Anders Thomas Jensen’s Men & Chicken is informed by a weirdly touching sense of shock-tactic decency, mixing bestiality, fantasy, and coming-of-age family farce together into something that suggests what might happen if the Farrelly brothers attempted a Danish remake of Island of the Lost Souls.
Gabriel (David Dencik) and Elias (Mads Mikkelsen) are misfit brothers united by a cleft lip, a resentment of one another (Gabriel often gags when Elias is mentioned), and an all-around estrangement from society. Like the Farrellys, Jensen doesn’t entirely sentimentalize these outcasts: Gabriel and especially Elias are rather unpleasant, driven by their loneliness in a self-perpetuating, chicken-and-egg cycle of melancholia. When we first see Elias, we learn that he’s out with a woman because she’s a psychiatrist, so he can try to nab free therapy. When his date chafes at this proposal, Elias desperately chastises her for being in a wheelchair, then rushes off to feverishly masturbate.
The timing of Men & Chicken’s segue from Elias sitting opposite his date in a dining area to his masturbating in a bathroom stall is ineffably hilarious. The humor of the scene is rooted in the matter-of-factness of Jensen’s staging and the intensity of Mikkelsen’s parodying of narcissism. Elias is a ridiculous character, but Mikkelsen and Jensen give him an emotional center. The actor’s timing, in particular, is resonantly crackerjack and precisely awkward.
One of the film’s chief pleasures, though, is the fashion with which it unexpectedly expands in the second act, from a duet between Gabriel and Elias to a group comedy. For reasons that don’t bear ruining, Gabriel and Elias discover they have a bunch of half-brothers living in a condemnable estate somewhere on a remote island, who’re played by Nikolaj Lie Kaas, Søren Malling, and Nicolas Bro with a sharp, poignant, and humorous emotional ferocity that’s syncs with Dencik and Mikkelsen’s own inventive energies. The brothers wander the estate bickering, dueling with stuffed animals (a recurring bit that’s funnier than it sounds), and attempting to solve the riddles of their ancestry. Hint: Men & Chicken isn’t an entirely figurative title.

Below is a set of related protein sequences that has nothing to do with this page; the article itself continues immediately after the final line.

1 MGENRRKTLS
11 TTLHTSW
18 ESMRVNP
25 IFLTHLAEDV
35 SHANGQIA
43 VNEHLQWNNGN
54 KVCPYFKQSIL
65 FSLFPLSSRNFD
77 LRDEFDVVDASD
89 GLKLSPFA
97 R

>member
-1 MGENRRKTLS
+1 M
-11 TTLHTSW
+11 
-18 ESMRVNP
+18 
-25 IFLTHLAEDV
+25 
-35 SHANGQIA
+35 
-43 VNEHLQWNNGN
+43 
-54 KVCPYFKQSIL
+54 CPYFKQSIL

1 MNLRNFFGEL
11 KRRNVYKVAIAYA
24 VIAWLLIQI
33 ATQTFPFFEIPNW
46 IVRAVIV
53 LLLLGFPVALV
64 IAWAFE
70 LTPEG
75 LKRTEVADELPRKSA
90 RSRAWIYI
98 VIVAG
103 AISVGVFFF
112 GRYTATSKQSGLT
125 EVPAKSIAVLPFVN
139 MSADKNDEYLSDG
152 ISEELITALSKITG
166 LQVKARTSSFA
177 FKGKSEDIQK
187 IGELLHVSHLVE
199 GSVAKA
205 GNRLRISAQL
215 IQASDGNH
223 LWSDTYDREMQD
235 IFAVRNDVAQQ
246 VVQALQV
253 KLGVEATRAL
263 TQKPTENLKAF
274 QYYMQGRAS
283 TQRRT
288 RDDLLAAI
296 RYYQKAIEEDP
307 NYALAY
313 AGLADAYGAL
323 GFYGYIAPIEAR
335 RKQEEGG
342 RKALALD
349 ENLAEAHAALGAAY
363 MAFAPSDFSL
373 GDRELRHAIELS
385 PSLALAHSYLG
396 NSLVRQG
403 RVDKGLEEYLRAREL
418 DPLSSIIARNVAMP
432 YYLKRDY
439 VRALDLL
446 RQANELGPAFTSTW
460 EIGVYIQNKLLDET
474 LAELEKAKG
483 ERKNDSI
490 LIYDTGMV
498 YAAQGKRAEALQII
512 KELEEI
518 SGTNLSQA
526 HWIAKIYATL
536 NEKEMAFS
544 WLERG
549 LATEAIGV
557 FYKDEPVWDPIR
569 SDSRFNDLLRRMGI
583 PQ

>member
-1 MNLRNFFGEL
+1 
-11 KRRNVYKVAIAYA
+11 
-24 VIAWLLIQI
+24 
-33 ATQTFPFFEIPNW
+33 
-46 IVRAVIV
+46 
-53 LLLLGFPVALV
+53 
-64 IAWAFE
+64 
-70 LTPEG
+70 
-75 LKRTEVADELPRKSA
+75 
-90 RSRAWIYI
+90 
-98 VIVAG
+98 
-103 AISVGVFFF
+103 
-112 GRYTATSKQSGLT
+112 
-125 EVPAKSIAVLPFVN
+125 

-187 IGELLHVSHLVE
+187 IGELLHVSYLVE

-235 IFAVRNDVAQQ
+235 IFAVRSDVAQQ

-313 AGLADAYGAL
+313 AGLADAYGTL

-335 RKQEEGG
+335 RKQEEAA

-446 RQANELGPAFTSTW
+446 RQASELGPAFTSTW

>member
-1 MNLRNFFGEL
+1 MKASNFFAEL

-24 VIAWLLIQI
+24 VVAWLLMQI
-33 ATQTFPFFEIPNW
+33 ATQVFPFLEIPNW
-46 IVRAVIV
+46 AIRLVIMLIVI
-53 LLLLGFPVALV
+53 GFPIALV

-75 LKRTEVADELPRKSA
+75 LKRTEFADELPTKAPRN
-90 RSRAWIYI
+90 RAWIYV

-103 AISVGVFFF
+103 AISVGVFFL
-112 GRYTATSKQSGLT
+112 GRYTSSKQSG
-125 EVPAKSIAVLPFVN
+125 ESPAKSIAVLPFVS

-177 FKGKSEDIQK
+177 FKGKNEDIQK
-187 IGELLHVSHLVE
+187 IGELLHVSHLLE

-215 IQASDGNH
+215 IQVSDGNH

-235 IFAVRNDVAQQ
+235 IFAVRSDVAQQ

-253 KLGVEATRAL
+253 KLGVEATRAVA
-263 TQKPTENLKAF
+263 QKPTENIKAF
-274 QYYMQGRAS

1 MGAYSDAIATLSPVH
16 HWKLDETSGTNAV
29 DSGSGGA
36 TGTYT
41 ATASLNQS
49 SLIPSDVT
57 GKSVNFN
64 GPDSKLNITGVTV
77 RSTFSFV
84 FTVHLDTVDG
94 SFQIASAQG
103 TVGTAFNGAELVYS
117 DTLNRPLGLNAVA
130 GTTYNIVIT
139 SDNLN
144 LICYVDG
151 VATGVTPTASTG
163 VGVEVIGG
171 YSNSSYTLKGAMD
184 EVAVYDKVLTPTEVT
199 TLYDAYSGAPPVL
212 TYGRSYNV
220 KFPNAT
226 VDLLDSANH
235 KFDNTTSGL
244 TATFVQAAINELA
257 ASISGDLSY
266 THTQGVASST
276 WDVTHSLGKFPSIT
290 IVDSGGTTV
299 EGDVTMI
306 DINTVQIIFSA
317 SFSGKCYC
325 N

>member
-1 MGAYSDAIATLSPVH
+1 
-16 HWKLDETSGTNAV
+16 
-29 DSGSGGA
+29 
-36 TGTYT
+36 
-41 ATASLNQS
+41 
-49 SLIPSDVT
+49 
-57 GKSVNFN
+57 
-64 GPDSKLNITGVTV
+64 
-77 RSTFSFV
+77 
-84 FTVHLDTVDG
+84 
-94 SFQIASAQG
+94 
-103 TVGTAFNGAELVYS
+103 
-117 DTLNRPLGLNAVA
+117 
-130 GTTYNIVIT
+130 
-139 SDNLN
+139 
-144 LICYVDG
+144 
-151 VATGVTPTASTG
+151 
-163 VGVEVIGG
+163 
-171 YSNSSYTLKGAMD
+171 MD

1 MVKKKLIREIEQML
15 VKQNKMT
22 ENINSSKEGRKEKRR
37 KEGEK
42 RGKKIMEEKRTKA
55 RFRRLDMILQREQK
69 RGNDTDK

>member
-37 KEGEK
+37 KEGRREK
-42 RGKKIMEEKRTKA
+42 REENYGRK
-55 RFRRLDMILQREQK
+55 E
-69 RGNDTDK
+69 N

Jensen informs these scenes with a gritty visual texture that’s more traditionally associated with dramas than comedies (the filmmaker wrote or co-wrote the screenplays for many modern landmark Danish films, the most prominent of which were directed by Susanne Bier). The mansion is vividly gone to seed, suggesting Miss Havisham’s residence, with its mixture of lavishness and perversity. Chambers that were once grand dining rooms and bedrooms are collapsing, used as pens for farm animals that are either eerily over-sized or sporting limbs belonging to other species. One image is memorably uncanny: of a dead woman entombed in a makeshift coffin/test tube, her visage suggesting a daguerreotype of a ghost.
Men & Chicken is an admirably bizarre and beautiful genre mixtape, but Jensen’s empathy for his characters gradually impedes his imagination. The jokes dry up somewhere in the second half of the film, leaving a mystery with an answer that’s telegraphed far ahead of its reveal, stranding the characters with little to do. Jensen has an unusual, almost commendable problem: He likes his characters too much to put them through the wringer of farce or even horror, eventually leaving them stuck in a no-man’s-land of tepidness.